Q: What inspired the reform school setting?
A: Setting is really important to me, I love to read books where settings become kind of like characters – they’re so important to the plot that they take on their own identity. I had been to Savannah several times when I was in college, and there was something about the place that stuck with me, a very haunting atmosphere and I’ve always wanted to write about it. The reform school, people always ask me if I ever went to reform school; it’s a hundred percent fictional. I wanted Luce’s journey to be as difficult as possible so she’s moving towards the light, revelation after revelation, so she can move towards redemption in the end. I wanted her to start at a place as low and dark and challenging, and that’s where Sword and Cross came in.
Q: How do you feel about killing off characters? How did you deal with it in writing the series?
A: (I’ve bleeped the names so as not to spoil the story) I think it would be really hard to do it at this point. In Fallen it happened and I didn’t intend for it to happen. I had written the whole first draft of the book and everybody lives through it. And when I was doing the revisions I was thinking about a few things that needed to change for reasons that would be explained in later books. And I knew that *** had to go from very good to very bad very quickly. I didn’t think too much about how I would express that and I just sat down one day and rewrote that scene and *** ended up dying. It was one of those moments when I deviated from my plan; I didn’t expect that to happen and I didn’t want that to happen but it did — the story got away from me. And I didn’t look back after doing that and sometimes I wonder if I had thought too much about it if I would have changed it; I may have because I would have started to feel terrible. But I didn’t and I was on a roll with the revision and I kept going and I guess that’s how it happened. But at this point, because I’ve known these characters for so long — I’ve been with them 1500 pages — I think it would be really hard; it would be a really delicate situation.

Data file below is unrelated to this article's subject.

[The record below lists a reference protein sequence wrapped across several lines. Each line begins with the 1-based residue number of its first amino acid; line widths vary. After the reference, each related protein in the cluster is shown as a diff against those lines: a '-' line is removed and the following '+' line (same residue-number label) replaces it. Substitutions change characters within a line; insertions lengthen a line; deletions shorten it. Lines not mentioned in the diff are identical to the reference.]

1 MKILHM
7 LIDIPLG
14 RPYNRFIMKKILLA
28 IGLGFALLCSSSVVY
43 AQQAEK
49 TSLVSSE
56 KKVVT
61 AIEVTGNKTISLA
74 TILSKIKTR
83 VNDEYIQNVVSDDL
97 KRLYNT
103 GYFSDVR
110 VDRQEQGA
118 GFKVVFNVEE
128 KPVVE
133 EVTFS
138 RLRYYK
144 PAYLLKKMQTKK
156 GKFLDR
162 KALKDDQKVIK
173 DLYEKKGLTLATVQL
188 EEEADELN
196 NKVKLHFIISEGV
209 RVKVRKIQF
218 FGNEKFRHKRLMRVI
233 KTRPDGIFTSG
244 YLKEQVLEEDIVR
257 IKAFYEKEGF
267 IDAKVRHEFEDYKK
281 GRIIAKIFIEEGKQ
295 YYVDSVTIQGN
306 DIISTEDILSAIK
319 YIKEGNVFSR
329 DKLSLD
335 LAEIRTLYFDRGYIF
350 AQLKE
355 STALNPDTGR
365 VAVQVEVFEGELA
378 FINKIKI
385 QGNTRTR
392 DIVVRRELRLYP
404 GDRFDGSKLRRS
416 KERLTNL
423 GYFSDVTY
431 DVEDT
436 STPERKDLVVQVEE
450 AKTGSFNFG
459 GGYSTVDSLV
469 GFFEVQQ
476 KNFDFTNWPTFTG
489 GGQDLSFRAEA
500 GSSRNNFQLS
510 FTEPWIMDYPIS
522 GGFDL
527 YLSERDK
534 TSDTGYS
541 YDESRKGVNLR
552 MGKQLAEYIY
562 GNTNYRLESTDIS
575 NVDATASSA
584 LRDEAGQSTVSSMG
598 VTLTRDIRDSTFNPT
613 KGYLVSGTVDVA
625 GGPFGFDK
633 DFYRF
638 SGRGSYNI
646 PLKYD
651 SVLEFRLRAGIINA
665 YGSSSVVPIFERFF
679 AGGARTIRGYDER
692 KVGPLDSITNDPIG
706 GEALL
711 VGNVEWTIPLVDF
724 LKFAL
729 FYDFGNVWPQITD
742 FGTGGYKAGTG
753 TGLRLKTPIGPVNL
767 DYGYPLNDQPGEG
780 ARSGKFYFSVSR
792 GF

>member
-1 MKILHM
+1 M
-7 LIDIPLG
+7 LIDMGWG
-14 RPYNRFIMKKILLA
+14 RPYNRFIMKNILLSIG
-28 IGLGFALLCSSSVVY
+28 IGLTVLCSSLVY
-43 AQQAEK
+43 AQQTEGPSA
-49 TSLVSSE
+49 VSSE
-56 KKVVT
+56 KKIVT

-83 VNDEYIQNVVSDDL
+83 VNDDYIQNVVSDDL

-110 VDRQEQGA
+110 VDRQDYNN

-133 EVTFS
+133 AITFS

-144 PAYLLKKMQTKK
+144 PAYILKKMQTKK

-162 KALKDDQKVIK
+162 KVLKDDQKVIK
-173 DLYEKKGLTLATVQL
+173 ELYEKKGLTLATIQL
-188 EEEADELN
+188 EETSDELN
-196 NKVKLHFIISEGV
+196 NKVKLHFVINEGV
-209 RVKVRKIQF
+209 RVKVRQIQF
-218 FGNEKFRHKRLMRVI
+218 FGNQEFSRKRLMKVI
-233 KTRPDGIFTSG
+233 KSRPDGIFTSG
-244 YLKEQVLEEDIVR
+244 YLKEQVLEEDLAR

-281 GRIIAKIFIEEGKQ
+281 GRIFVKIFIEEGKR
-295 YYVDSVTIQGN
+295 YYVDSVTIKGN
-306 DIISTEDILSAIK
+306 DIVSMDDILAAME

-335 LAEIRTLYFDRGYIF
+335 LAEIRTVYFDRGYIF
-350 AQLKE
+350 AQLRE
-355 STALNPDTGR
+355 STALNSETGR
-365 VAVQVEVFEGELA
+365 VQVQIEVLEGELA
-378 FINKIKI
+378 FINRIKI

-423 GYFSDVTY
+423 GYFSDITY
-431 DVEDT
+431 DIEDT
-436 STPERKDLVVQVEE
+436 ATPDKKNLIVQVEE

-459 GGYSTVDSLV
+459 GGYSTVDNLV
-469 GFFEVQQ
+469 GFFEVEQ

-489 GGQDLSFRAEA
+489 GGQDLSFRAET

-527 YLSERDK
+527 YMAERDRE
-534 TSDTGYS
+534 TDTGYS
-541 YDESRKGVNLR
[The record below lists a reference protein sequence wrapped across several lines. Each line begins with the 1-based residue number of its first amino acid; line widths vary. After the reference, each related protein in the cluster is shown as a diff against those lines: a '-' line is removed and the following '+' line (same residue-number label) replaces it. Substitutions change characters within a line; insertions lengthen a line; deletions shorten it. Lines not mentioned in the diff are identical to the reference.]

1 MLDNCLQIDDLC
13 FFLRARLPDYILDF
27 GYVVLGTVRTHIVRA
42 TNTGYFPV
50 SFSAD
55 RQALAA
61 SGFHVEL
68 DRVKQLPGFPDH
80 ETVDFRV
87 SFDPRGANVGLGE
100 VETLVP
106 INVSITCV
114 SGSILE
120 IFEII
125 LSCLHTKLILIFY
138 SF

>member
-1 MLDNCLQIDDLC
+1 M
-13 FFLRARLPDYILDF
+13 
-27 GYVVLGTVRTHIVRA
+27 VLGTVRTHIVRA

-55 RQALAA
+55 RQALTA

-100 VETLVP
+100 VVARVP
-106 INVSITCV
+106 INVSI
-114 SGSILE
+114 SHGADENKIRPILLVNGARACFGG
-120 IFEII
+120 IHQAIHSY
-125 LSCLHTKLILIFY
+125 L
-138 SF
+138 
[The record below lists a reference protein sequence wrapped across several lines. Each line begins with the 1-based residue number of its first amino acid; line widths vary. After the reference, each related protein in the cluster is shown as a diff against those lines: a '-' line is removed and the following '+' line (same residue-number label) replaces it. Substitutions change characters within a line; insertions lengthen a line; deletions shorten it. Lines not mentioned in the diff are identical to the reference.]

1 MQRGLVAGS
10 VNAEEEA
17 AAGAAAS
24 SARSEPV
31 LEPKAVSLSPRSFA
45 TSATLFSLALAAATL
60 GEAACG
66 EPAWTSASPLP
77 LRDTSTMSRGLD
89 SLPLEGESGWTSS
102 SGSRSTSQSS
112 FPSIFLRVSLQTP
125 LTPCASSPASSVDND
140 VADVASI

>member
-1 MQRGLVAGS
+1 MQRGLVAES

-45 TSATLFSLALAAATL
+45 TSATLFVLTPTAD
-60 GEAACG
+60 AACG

Q: What research did you have to do for Fallen?
A: I didn’t really know anything about angels before this, but I’ve always been interested in the narrative of the Bible. I sat down with a divinity scholar at the college where I was getting my graduate degree and she just gave me a list of books on angelology and I went to the local library and I think I terrified a couple of librarians because I had a stack of books about the devil. I read up a lot about the history of heaven and hell. Paradise Lost was a big influence; I looked at the Inferno. I looked at the Bible and I looked at the apocryphal text, the extrabiblical text that were written around the same time, which had a lot of really juicy angel narratives like the books of Enoch and the Dead Sea Scrolls, which have fascinating and beautiful descriptions of angels and the things they could do.
Q: When you wrote Fallen, did you set out to write for young adult audience?
When I wrote my first book, The Betrayal of Natalie Hargrove, I think that was the time I began to learn I was writing for a young adult audience. I started writing stories mainly when I was about seventeen, and ever since then, all the protagonists that have come to me are seventeen year old girls. It’s a voice that comes naturally to me, and I’m very comfortable in that world. But you can write from the point of view of a seventeen year old girl, and gear it towards older people, and I’ve done that before too, but it was less a choice than something that came naturally and I can’t see for a long time writing out of this age group. It to me is a such an exciting place to be writing, and there’s so much openness and possibility to a character who is seventeen, and it seems a very good place for me to stay for now.